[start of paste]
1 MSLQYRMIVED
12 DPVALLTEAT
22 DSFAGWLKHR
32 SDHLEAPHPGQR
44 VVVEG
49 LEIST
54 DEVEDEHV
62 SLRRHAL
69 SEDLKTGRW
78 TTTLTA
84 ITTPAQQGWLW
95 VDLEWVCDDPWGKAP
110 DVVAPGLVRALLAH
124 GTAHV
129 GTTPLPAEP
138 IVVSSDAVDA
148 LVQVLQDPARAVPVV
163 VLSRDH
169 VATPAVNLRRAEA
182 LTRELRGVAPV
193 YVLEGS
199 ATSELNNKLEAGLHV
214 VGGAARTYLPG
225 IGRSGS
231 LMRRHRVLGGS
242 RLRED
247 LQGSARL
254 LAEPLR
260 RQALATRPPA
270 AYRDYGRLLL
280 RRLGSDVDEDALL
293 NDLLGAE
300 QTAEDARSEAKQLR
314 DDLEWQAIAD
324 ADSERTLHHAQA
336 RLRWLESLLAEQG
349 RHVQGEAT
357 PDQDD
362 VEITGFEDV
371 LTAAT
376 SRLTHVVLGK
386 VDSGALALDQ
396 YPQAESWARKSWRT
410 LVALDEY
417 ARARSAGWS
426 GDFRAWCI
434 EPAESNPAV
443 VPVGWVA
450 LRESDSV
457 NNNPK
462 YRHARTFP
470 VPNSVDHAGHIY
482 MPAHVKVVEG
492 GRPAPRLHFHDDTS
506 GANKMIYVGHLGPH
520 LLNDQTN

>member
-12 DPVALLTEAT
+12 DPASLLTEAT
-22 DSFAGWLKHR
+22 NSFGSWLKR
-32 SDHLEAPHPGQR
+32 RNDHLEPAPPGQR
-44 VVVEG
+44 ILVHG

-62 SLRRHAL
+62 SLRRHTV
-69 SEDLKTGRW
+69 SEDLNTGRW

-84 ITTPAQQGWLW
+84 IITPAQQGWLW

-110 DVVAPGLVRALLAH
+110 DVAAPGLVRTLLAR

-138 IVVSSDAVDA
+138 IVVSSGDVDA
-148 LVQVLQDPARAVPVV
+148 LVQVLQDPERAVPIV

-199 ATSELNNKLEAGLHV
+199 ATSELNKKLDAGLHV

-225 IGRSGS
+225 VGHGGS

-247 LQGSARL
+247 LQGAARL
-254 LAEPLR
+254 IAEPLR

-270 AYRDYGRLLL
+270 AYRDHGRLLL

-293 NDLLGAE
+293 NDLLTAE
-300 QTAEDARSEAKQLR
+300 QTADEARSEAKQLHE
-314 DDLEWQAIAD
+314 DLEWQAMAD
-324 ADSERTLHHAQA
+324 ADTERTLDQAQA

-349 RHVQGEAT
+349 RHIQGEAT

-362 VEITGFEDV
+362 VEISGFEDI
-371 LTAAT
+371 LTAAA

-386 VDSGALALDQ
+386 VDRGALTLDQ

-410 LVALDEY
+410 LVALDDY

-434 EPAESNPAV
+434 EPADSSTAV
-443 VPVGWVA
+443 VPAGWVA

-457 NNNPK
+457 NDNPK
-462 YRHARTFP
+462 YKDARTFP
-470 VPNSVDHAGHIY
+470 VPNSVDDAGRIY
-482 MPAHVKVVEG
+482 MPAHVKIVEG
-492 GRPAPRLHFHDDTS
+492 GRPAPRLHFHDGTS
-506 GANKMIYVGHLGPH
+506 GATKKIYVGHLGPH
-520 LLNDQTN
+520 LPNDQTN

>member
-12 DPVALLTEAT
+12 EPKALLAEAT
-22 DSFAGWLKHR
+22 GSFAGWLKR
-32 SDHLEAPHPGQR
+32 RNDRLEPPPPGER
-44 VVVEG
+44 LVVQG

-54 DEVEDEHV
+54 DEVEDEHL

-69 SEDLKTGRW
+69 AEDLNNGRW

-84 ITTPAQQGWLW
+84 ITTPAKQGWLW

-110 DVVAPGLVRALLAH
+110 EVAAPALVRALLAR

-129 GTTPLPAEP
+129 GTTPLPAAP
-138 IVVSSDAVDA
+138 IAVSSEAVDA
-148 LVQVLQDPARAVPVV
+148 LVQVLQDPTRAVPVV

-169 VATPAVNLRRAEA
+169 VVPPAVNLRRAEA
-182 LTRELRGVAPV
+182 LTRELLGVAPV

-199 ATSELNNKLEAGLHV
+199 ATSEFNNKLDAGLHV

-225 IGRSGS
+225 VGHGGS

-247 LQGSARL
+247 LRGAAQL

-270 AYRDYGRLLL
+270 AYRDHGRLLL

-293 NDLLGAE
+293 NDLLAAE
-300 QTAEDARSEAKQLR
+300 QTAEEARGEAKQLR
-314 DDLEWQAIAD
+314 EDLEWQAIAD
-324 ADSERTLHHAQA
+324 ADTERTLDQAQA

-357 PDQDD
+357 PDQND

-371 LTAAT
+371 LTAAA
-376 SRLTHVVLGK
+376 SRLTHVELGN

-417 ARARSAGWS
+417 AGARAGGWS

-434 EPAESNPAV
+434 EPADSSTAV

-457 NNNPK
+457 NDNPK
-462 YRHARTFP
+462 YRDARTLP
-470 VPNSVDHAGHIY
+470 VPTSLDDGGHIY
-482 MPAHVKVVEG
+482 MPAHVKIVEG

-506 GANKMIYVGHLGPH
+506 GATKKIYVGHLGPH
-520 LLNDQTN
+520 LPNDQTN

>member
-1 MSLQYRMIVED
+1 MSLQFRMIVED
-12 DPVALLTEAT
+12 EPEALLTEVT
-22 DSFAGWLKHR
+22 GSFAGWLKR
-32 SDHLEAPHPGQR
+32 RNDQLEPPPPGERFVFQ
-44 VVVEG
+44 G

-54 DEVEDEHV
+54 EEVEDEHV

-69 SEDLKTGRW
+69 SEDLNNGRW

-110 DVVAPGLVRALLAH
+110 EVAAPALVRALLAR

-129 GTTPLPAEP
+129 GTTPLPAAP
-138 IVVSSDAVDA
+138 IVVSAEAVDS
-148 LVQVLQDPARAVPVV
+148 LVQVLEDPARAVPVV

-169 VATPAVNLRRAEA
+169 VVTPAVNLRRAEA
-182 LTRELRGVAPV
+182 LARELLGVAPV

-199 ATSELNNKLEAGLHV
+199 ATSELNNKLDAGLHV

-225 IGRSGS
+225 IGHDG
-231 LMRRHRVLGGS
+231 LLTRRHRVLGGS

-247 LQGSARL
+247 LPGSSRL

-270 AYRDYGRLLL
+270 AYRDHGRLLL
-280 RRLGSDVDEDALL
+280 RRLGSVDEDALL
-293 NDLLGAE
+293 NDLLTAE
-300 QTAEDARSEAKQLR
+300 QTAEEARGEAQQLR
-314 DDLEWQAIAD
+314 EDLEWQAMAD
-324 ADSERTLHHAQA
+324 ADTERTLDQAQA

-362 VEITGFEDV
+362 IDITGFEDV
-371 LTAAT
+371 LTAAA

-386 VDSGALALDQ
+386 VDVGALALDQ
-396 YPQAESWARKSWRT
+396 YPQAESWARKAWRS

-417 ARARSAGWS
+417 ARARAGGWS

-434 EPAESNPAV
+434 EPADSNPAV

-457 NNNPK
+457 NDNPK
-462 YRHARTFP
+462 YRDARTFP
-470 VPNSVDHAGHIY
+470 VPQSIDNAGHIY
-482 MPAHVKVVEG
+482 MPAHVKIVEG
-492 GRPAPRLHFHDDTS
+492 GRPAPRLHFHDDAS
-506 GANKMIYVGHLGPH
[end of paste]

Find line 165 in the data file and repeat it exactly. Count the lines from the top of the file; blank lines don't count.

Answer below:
-324 ADSERTLHHAQA